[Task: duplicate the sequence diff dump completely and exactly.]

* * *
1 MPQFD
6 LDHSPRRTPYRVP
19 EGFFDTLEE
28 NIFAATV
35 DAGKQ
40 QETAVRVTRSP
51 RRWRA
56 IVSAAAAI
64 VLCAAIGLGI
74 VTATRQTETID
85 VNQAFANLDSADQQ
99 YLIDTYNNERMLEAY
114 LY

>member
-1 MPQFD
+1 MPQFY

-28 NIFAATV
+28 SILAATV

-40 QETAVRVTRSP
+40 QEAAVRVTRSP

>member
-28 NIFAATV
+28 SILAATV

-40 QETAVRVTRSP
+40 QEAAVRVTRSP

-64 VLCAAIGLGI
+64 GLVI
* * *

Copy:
1 MPQFD
6 LDHSPRRTPYRVP
19 EGFFDTLEE
28 NIFAATV
35 DAGKQ
40 QETAVRVTRSP
51 RRWRA
56 IVSAAAAI
64 VLCAAIGLGI
74 VTATRQTETID
85 VNQAFANLDSADQQ
99 YLIDTYNNERMLEAY
114 LY

>member
-1 MPQFD
+1 MPQFY

-28 NIFAATV
+28 SILAATV

-40 QETAVRVTRSP
+40 QEAAVRVTRSP

>member
-28 NIFAATV
+28 SILAATV

-40 QETAVRVTRSP
+40 QEAAVRVTRSP

-64 VLCAAIGLGI
+64 GLVI